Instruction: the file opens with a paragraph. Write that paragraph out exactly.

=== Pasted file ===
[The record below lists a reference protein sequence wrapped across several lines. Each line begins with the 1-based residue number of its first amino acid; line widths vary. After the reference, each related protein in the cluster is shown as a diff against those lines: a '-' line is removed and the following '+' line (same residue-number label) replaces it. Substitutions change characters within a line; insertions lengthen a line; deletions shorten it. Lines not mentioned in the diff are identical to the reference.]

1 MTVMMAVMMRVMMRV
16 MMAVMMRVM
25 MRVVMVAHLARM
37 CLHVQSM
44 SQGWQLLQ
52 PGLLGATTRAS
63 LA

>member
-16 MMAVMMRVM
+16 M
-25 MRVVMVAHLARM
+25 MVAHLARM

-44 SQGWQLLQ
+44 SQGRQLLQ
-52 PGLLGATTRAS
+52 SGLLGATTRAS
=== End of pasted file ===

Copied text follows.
[The record below lists a reference protein sequence wrapped across several lines. Each line begins with the 1-based residue number of its first amino acid; line widths vary. After the reference, each related protein in the cluster is shown as a diff against those lines: a '-' line is removed and the following '+' line (same residue-number label) replaces it. Substitutions change characters within a line; insertions lengthen a line; deletions shorten it. Lines not mentioned in the diff are identical to the reference.]